Stanton knew he was the only other person who ever saw just the men they were.
Thanks for reading!
I hope you enjoied, if you did you might also enjoy
One in a Million
I had a personal epiphany this week.
Anyone who knows me or has read this blog before will probably have picked up on the fact that I am a planner. I love planning, I love knowing what the next 897,345 steps are in the process and when those steps should be made. It gives me a feeling of security and a zen-like sense of peace when I have a plan to follow. For me a good plan is better than the coldest beer on the hottest day or the biggest bar of chocolate, or …. I’m sure you get the idea.
But what happens when your plan’s go astray, or when life drops an insurmountable roadblock right in the middle of your plan.
This year I’m going to submit more of my short stories to magazines, websites, and blogs. you name it if they accept my genre then I want to find and submit to them.
Obviously, it is my goal to have as many of those submissions accepted as possible, with that in mind I’ve been researching the best ways to go about that and have created my own little checklist, which I want to share with you below.
The horror genre is something that I’ve always been in love with. Ever since I was little, and my mum read me ‘The Thief of Time’ by Clive Barker as a bedtime story (If you haven’t read this book then you really need to, it’s amazing). I loved the eerie setting, the creepy feeling it gave me and the fact that parts of this book genuinely had me afraid. It was my introduction to the world of horror and I’ve never looked back.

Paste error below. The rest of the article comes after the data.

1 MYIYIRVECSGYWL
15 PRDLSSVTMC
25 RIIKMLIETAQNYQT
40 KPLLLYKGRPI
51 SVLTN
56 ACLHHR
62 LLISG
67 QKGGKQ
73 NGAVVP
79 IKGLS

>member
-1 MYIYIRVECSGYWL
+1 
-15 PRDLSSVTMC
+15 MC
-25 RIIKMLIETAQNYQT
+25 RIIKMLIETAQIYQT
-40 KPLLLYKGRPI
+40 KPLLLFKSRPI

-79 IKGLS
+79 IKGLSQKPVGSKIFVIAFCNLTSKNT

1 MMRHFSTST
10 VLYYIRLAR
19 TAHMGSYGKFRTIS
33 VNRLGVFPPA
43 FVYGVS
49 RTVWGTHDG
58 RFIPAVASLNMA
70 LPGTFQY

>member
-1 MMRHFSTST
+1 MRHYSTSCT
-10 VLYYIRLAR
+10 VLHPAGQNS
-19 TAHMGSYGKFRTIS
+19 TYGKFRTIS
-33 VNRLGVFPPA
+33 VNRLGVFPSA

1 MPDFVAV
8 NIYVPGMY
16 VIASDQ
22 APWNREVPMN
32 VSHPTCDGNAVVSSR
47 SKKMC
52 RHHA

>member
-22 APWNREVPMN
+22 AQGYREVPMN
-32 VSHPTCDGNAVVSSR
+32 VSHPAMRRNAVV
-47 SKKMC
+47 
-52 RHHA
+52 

The Love of Being Afraid.
As a species, we seem to genuinely enjoy being frightened. It sounds odd when put into simple words, but the truth of the matter is obvious. The horror genre is incredibly popular, with books, movies, even theme park rides filled to bursting with the creepy and the macabre. When I visited Thorpe Park last year I was blown away by the SAW ride (and the queues to get on it) and bitterly disappointed that Darren Brown’s Ghost Train wasn’t open yet. I’ve seen bookshelves fit to burst with the likes of Stephen King, Cristopher Pike, H.P Lovecraft and of course Clive Barker. Film night arguments with friends usually involve titles like Dark Water, Premonition (the original Japanese version), The Thing and Carrie.
Back in October 2016 I was lucky enough to write a guest post on the wonderful blog of Kathy Cecala! A fantastic blog full of wit, wisdom and humour.
I think that it is safe to say that today there are more writers than at any other time in history. Between free blogging sites, and self-publishing sites it seems that you can’t swing a cat these days without hitting a writer of some kind and that is wonderful.
The sharing of ideas and opinions helps us all grow as people and as a society. Whether you write stories, opinion pieces or factual ‘how to’ manuals there has never been a better time to get your words out to such a wide and varied audience.
The only thing that hasn’t gotten easier has been finding motivation or inclination to write.